On occasion, you might find yourself working with a new spatial data set where it would be really handy to figure out what the current SRID is. Luckily, the smart people at GDAL.org have done the hard work for you. Here’s how you do it in Scala using the GDAL Java Bindings.
First, you have to set up GDAL with the Java bindings on your machine. It’s not as simple as just having GDAL installed. There’s instructions to do this here for various systems, and here for mac, but in my experience these aren’t very up to date and you may have a date with StackOverflow to get through this part. The following worked for me on macOS High Sierra:
- First, disable System Integrity Protection. The rest of this won’t work if you don’t do that.
- Follow the instructions that show in your terminal in the output of the previous command to update your .zshrc or .bashrc or whatever file it is your terminal uses.
- Add the following to the same file as in the previous step:
- Restart any terminals you have open or run
source [the file from above]in your terminal
Add the following to your project’s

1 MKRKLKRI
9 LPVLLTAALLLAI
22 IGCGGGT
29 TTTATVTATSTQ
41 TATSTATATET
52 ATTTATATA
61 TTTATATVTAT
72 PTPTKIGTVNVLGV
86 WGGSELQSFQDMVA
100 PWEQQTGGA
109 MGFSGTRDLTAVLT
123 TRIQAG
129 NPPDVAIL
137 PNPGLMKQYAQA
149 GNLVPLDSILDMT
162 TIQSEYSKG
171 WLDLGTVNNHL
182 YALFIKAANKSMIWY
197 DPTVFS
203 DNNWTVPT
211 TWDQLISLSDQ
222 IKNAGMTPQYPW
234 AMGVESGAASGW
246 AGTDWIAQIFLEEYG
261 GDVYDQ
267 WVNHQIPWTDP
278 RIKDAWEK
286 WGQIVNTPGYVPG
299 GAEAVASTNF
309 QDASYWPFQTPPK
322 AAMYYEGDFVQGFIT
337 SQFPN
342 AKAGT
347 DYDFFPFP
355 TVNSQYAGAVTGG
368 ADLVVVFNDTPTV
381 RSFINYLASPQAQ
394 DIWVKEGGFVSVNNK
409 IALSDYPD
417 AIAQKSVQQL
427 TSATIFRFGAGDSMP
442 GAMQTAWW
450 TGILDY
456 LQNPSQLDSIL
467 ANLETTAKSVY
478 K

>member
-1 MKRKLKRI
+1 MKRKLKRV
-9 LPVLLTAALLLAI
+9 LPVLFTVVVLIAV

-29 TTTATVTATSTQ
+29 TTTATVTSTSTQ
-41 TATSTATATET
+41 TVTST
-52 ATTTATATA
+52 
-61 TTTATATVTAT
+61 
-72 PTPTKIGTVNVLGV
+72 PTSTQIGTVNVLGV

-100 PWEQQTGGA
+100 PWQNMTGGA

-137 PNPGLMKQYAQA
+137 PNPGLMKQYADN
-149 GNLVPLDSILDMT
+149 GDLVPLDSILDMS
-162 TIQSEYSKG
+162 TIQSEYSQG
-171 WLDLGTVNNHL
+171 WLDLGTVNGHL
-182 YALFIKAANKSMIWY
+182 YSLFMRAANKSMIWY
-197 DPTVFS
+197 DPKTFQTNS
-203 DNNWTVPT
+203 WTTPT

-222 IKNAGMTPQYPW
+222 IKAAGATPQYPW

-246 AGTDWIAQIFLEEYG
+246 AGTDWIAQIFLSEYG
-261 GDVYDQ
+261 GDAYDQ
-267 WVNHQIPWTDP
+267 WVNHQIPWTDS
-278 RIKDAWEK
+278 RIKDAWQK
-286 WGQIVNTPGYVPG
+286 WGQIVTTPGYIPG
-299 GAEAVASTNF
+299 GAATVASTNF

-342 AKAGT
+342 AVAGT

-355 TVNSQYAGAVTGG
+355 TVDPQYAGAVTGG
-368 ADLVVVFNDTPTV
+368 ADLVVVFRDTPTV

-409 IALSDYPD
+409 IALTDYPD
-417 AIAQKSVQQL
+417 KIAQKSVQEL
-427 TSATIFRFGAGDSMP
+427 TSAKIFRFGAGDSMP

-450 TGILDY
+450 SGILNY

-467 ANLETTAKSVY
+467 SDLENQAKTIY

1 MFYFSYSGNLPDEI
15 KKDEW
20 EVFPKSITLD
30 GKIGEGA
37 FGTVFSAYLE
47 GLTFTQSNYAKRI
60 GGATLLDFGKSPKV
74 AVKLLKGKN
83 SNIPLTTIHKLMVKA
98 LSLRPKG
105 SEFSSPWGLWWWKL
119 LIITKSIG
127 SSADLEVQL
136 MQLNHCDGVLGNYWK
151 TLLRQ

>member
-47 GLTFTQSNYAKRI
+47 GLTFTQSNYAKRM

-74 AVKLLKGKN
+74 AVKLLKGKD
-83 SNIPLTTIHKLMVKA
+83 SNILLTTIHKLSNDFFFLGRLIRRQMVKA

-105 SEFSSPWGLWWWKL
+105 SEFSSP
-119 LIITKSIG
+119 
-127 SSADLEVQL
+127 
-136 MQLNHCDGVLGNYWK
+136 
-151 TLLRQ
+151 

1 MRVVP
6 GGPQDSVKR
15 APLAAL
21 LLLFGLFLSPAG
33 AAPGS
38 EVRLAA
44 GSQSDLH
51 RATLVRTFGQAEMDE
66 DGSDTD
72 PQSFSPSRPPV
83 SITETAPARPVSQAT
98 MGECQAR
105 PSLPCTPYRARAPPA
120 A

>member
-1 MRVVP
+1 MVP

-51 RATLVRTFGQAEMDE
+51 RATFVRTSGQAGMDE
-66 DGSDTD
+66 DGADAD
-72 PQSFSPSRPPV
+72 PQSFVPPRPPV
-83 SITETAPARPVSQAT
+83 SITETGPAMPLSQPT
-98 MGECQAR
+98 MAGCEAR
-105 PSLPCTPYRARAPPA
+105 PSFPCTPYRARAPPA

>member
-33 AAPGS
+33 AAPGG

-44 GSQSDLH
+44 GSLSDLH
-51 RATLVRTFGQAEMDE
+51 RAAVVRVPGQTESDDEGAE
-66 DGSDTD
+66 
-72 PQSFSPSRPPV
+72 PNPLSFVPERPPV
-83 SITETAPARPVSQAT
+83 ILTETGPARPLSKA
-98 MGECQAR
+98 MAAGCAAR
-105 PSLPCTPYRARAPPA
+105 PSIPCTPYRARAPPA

build.sbt file to get the Boundless Geo resolver and to load the GDAL library (I’m running Scala 2.12.4 and SBT 1.0.3 for the record):
Download this sample file and save it in your project under the
/src/main/resources folder, creating it if it doesn’t already exist.
The simplest way to do this is to write it without caring about whether your code blocks. To do this, add the contents of the Main class below to whichever class you’re working with, following along with the comments:
That’s it! Build, run, and enjoy. If it’s possible to identify your SRID from the file you have, there’s a good chance the
AutoIdentifyEPSG method will do it.
To achieve the same thing without blocking, wrap everything in a function that returns a Future when it is called. Then, call the function, and use pattern matching to choose what to do with the function returns successfully or not. Make sure you import the global
ExecutionContext at the top and that you block the main thread at the end to prevent the JVM from terminating, as shown below.
This approach has benefit of being able to complete other work while the file is being loaded, which is handy when you’re dealing with large geospatial files.